Suddenly, it's last summer all over again.
By passing up another chance to increase short-term rates last week, the Federal Reserve sent bankers and investors back to the mode of watchful waiting that prevailed through the summer of 1996.
The situation then was much the same as it appears now.
The economy was steaming ahead at a presumably unacceptable clip, but amid expectations of a slowdown that would wipe out the need for a Fed tightening.
And so the seat belt sign is on again.
A bumpy ride in the financial markets can be anticipated at least until the Fed's open market committee meets again July 2 to assess business conditions and ponder rates.
"Whatever relief markets enjoy because the Fed remained on hold may be short-lived," according to Bruce Steinberg, chief economist at Merrill Lynch & Co.
During the six weeks until the next Fed policymaking meeting, "every bit of incoming information on the economy will be examined for clues about the Fed's next move," he said.
If a stronger-than-anticipated indicator comes along, such as May payroll employment, "it could lead to some violent pullbacks in the bond market, with feedback in the equity market," he said.
Bank stocks, in particular, could be whipsawed by changes in sentiment about the economy, as reflected in bond prices.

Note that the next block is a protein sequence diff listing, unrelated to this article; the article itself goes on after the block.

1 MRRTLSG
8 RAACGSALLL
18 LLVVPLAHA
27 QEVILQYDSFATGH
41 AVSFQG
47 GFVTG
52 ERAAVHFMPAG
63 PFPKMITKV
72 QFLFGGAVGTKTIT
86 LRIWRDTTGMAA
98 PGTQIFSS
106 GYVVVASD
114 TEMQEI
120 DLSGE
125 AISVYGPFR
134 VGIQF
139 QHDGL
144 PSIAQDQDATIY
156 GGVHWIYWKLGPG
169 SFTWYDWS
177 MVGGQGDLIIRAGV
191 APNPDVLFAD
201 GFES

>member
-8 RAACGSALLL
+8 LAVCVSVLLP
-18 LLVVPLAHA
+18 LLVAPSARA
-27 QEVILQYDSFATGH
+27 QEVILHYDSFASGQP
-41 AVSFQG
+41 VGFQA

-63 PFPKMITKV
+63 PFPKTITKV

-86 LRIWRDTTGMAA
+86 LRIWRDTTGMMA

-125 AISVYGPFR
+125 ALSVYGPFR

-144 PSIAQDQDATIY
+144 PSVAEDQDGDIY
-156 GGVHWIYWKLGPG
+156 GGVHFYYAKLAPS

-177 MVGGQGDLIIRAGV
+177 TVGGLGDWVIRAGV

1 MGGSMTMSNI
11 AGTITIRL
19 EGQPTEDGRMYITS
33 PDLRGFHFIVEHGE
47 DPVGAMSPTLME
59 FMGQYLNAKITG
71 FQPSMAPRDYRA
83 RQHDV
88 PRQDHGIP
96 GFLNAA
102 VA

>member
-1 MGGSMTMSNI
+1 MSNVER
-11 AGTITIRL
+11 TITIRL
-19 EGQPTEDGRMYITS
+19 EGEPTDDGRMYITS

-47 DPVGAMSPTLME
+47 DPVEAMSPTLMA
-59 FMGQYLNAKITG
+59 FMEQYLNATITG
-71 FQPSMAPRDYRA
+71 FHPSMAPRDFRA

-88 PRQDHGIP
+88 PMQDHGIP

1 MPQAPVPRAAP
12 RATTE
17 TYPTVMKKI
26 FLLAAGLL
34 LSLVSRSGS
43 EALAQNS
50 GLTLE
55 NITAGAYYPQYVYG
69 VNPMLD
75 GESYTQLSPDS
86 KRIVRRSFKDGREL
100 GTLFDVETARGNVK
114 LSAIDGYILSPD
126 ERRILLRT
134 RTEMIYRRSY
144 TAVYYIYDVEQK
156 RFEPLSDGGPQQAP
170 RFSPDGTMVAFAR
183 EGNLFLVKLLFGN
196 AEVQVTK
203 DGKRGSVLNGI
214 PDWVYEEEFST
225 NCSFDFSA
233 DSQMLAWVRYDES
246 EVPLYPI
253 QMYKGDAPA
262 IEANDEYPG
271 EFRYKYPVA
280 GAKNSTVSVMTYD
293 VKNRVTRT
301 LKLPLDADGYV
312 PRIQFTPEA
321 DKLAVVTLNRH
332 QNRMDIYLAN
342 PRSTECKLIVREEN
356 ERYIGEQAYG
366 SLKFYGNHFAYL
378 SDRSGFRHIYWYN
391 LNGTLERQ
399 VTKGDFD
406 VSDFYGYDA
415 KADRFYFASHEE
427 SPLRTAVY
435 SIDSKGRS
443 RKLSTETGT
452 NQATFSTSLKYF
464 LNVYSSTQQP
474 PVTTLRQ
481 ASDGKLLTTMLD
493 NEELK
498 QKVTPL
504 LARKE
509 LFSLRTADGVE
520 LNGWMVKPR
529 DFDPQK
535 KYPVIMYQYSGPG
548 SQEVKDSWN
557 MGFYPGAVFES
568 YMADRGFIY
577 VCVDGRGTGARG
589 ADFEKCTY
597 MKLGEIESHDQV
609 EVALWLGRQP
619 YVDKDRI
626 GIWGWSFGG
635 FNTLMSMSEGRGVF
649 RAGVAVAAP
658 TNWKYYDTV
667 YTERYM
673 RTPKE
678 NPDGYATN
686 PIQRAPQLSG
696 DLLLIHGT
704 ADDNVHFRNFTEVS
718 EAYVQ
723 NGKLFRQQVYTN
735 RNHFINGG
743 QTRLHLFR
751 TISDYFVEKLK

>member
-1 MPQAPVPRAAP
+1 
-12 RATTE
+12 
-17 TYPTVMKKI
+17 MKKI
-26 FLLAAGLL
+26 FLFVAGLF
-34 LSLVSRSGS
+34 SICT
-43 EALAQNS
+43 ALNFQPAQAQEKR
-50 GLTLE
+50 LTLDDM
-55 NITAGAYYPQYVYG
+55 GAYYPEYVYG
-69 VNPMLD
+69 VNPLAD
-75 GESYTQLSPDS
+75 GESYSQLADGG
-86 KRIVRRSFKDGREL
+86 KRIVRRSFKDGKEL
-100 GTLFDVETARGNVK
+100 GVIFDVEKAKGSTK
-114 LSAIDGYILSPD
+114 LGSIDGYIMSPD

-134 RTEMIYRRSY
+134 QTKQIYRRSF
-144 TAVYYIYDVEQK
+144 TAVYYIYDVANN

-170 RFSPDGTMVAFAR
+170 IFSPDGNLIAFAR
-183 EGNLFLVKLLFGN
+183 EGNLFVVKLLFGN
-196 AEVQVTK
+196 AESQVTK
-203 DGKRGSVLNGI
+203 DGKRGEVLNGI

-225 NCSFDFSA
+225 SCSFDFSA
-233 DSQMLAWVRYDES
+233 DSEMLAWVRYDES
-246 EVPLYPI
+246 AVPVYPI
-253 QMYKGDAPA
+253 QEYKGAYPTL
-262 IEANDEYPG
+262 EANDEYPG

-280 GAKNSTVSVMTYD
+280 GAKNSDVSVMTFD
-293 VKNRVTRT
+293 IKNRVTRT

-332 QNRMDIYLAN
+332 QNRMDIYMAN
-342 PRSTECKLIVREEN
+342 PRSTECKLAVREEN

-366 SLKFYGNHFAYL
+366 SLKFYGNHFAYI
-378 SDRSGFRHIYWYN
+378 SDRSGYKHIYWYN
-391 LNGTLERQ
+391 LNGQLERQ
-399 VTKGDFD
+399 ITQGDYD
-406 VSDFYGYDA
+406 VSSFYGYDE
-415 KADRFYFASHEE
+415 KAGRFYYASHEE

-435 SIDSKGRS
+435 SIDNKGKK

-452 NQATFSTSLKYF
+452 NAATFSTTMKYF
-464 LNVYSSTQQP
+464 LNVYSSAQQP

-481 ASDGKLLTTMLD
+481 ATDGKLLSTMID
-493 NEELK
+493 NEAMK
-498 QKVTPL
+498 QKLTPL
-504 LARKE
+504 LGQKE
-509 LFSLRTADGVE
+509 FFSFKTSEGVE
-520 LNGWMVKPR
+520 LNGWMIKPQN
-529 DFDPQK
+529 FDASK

Mr. Steinberg said he thinks the Fed will raise rates again July 2, as a coda to its March 25 quarter-point hike in the federal funds rate, to 5.5%.
But he admitted he had expected action last week, and so did many others.
Why the central bank hesitated is a matter of conjecture, since no statement was issued.
Some observers think the Fed policymakers sense a slowdown and did not want to put themselves in the same spot they occupied at this point in 1995. Then, a series of Fed rate hikes had braked the growth of gross domestic product to a near halt.
But is an economic slowdown really ahead?
"The low unemployment rate and decent jobs and wage growth suggest that consumers will be 'back in the game' this summer," said Nicholas S. Perna, chief economist at Fleet Financial Group Inc.
"I think the economy will look pretty much the same in July as it does now," with low unemployment and low inflation, said Edward Yardeni, chief economist at Deutsche Morgan Grenfell Inc. and one of the Fed's sharper critics.
Mr. Yardeni said he sees no inflation threat and feels the central bank was wrong to raise rates in March.
"I think the economy is capable of growing at more than the 2.5% to 3% rate that has long been perceived as the noninflationary potential at full employment," he said.
"It's now more like 3% to 4%. We ought to add a full percentage point for the high-tech revolution."
With a nod to songwriter John Lennon, Mr. Yardeni suggested, "All we are saying is give prosperity a chance."